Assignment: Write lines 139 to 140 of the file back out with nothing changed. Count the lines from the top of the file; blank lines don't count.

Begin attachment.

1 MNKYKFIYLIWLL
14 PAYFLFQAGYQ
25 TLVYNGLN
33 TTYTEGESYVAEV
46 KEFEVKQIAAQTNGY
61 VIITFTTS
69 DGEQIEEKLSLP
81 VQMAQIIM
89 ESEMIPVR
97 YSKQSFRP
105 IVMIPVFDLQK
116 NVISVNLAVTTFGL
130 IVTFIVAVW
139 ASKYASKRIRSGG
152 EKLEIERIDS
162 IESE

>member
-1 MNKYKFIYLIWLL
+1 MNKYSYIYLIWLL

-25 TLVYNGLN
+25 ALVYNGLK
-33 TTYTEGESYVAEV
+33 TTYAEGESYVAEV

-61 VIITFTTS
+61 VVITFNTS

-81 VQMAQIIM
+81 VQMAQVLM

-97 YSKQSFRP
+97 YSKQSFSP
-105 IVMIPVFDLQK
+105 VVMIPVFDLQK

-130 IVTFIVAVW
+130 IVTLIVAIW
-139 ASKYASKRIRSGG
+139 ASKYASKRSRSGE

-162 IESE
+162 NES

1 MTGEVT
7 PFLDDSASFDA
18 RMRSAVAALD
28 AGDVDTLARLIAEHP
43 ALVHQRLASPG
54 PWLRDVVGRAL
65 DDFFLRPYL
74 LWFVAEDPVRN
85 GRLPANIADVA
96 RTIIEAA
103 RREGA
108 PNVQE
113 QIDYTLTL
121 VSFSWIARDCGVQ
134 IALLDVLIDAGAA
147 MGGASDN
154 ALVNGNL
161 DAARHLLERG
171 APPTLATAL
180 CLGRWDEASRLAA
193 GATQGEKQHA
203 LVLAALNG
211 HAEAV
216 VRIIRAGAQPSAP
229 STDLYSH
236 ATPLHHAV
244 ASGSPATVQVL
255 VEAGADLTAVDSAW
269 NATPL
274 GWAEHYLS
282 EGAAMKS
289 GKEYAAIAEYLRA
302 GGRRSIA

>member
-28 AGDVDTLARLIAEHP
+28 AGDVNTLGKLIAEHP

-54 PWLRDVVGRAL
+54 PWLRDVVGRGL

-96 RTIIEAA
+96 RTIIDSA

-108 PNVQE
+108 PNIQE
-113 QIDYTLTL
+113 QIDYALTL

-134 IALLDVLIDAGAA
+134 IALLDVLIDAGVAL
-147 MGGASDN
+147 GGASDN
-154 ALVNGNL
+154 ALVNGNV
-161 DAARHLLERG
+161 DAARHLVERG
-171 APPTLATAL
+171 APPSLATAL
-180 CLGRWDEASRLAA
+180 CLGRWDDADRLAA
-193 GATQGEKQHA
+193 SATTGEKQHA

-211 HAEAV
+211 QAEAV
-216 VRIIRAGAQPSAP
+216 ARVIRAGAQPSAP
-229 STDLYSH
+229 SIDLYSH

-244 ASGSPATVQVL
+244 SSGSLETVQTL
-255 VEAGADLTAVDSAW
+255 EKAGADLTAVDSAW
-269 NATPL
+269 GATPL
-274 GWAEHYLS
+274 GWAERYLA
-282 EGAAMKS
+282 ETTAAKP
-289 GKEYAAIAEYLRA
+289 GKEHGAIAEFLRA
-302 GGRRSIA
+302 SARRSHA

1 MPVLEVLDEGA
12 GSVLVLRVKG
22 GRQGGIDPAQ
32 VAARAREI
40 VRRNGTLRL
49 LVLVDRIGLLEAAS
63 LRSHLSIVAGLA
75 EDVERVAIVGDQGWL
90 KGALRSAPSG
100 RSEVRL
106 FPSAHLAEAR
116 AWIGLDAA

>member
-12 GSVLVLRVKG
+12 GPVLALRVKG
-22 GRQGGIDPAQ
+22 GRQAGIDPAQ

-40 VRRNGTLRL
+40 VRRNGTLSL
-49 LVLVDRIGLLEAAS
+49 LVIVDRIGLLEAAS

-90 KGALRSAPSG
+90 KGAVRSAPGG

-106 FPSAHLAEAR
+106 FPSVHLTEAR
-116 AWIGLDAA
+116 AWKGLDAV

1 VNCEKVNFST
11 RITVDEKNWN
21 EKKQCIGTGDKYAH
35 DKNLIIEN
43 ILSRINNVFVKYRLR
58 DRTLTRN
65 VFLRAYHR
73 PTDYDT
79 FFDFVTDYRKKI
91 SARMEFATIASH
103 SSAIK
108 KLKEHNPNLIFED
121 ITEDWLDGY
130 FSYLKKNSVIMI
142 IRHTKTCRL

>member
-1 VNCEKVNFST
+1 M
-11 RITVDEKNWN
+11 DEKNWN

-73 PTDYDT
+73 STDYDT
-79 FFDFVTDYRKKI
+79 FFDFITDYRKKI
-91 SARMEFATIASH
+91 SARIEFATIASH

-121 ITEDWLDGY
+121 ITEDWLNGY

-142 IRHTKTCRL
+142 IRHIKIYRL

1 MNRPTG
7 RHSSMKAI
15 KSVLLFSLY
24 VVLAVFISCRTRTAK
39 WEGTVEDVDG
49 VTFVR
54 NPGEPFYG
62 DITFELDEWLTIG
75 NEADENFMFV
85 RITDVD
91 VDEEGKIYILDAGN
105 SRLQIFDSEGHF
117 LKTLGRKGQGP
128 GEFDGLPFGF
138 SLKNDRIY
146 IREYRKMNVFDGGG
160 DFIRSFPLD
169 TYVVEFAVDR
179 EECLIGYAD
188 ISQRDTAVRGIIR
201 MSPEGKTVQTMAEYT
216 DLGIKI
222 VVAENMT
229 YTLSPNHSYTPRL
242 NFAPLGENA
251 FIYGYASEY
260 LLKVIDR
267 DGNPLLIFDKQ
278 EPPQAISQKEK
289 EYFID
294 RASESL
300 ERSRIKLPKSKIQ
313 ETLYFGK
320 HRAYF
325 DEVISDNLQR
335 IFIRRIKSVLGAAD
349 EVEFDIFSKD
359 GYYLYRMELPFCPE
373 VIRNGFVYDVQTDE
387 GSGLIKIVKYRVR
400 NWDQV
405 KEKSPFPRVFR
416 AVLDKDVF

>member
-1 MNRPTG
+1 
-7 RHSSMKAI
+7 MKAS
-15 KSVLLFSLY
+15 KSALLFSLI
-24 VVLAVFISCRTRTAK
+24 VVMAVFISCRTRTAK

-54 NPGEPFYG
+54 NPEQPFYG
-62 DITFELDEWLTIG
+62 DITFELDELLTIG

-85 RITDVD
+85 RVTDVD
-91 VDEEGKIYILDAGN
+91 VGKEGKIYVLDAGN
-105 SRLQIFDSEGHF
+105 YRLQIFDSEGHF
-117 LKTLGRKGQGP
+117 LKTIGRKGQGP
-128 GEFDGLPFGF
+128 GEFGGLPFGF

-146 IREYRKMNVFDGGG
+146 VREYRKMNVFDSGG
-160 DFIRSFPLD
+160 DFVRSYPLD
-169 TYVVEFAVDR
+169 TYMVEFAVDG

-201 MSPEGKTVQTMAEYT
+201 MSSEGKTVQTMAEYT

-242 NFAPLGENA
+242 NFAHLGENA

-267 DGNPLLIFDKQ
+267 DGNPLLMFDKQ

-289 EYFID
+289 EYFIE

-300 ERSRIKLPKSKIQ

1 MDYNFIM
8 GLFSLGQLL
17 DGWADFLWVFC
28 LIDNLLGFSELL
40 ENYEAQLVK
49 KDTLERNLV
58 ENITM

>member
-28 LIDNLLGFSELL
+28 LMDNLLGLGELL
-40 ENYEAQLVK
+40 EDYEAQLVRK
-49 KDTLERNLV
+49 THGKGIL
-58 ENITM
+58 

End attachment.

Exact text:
-106 FPSAHLAEAR
+106 FPSVHLTEAR